SAN JUAN, Puerto Rico — Much of Puerto Rico was without electricity Thursday following a fire at a power plant that set off a broader outage across the island's aging utility grid, leaving most of the island's 3.5 million people without service.
The vast majority of Puerto Ricans don't have generators and they were forced to spend the night in darkness and without air conditioning in the tropical heat. They awoke to find most businesses and public offices closed, with the officials saying it could be 24 hours before power would be restored.
"Puerto Rico is not prepared for something like this," said 23-year-old Celestino Ayala Santiago, who slept in his car so he could have some air conditioning to escape the heat.
The roar of generators and the smell of diesel fuel filled the morning air, as the temperature rose to around 90 degrees. There were long lines at fast food restaurants with power, but traffic was light, as people stayed away work.
Smaller, more localized power outages are common in Puerto Rico, which has an outdated energy infrastructure, but not on this scale except following tropical storms. "This is an apocalypse," said 43-year-old Jose Tavela as he ate breakfast at a small cafe in the capital that had a generator.
Utility officials said they were trying to determine what caused the fire that broke out Wednesday afternoon at the Aguirre power plant in the southern town of Salinas and triggered the larger outage.
The fire apparently knocked out a transmission line that serves the broader grid, which automatically shut itself down as a preventive measure, said Yohari Molina, a spokeswoman for the Puerto Rico Electric Power Authority.
Gov. Alejandro Garcia-Padilla said at a news conference that a switch where the fire broke out had been properly maintained, rejecting suggestions that the outage stemmed from maintenance problems that have plagued the utility for years, largely a result of the island's deep economic and fiscal crisis.
As soon as the power failed, roads that are clogged with traffic on a normal day were plunged into chaos as streetlights went out. Businesses closed, long lines formed at gas stations and rooms quickly filled at hotels with generators. Many Puerto Ricans dragged mattresses out to balconies and porches to spend the night outside, doing what they could to ward off mosquitoes in the still air.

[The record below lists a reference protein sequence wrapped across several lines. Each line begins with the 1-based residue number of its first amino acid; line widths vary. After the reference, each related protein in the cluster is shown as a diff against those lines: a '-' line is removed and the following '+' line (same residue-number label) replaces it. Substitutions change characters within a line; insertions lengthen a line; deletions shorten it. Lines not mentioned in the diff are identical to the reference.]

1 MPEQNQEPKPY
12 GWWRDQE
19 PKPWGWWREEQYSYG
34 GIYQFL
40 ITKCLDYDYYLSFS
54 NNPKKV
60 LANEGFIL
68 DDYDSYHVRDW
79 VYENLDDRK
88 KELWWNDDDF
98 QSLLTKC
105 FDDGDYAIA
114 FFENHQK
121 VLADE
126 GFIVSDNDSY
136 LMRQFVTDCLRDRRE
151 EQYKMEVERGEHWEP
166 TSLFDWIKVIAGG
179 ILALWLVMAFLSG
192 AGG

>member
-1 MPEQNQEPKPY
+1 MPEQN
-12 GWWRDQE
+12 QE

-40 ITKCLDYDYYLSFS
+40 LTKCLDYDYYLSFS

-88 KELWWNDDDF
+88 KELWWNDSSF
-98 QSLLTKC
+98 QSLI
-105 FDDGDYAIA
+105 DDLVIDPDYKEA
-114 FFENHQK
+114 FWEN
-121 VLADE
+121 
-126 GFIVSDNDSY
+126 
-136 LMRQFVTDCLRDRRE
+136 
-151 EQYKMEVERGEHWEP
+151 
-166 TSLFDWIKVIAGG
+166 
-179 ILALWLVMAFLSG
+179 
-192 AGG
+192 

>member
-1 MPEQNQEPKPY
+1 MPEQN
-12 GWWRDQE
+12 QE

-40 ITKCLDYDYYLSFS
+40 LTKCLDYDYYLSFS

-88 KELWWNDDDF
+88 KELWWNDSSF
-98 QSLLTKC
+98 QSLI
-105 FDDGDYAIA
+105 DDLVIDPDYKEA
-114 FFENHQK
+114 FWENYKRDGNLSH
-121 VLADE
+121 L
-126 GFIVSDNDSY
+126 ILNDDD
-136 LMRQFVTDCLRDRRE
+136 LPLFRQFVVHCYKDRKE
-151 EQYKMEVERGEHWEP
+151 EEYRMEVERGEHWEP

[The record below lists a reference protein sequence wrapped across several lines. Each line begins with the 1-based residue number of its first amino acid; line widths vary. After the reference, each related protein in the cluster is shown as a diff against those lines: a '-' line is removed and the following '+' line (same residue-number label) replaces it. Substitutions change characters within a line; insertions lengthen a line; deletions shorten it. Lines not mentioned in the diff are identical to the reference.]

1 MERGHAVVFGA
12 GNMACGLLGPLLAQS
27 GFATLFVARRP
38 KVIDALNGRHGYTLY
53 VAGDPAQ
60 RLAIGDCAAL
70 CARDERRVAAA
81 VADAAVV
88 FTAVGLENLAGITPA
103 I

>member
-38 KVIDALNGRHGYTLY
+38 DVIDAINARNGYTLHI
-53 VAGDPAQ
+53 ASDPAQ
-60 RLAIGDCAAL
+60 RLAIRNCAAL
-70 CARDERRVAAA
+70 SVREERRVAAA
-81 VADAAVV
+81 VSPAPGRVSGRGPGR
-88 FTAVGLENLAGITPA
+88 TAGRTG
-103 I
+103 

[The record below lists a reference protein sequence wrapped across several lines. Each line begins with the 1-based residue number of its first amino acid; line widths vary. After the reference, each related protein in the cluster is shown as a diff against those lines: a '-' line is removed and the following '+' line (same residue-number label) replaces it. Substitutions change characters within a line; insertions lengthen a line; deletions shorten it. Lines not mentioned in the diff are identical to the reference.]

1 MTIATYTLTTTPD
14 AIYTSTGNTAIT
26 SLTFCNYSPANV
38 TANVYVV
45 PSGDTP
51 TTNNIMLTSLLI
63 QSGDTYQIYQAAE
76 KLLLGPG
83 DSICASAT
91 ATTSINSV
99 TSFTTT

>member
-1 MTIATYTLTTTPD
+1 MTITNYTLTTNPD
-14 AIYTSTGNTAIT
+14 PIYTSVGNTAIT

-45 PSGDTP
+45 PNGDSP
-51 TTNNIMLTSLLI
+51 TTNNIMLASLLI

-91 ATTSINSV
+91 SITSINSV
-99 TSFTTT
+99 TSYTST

"To see everything blacked out, my God," said Virginia Davila, a nurse's assistant who lives on the 11th floor of an apartment building in San Juan.
Javier Quintana, executive director of the Electric Power Authority, said power was restored to more than 130,000 of the total of 1.5 million customers by early Thursday morning and that it may be back to normal on Friday.
The governor warned it would be a slow process. "Given that the system is so old, numerous setbacks could occur," he said. "The system is not designed to withstand a failure of this magnitude."
Many Puerto Ricans expressed doubts that power would be restored quickly, saying the economic slump has affected basic government services. Hundreds of people took to social media to criticize the Electric Power Authority, noting that they already pay bills on average twice that of the U.S. mainland.
It was unclear how much damage the fire caused or where the power company would obtain the money to repair or buy new equipment. The utility is struggling with a $9 billion debt that it hopes to restructure as it faces numerous corruption allegations. Company officials have said they are seeking more revenue to update what they say is outdated equipment.
The governor, however, said that no amount of money or maintenance would have prevented the fire. He said the switch where the fire began had received proper maintenance.
Authorities said Wednesday's outage caused 15 fires across Puerto Rico as a result of malfunctioning generators, including at the upscale Vanderbilt Hotel in the popular tourist area of Condado and at the mayor's office in the northern coastal town of Catano. All those fires were extinguished and no one was injured, officials said.
The blackout knocked out traffic lights, snarling the island's roads. Businesses, universities and government offices closed early, putting even more cars on chaotic roads. Some people opted to not go home and hotels in the capital of San Juan quickly filled up.
As the sun set, people crowded into restaurants running on generators. Others chatted with neighbors while standing or sitting at opened doors and windows trying to beat the night heat.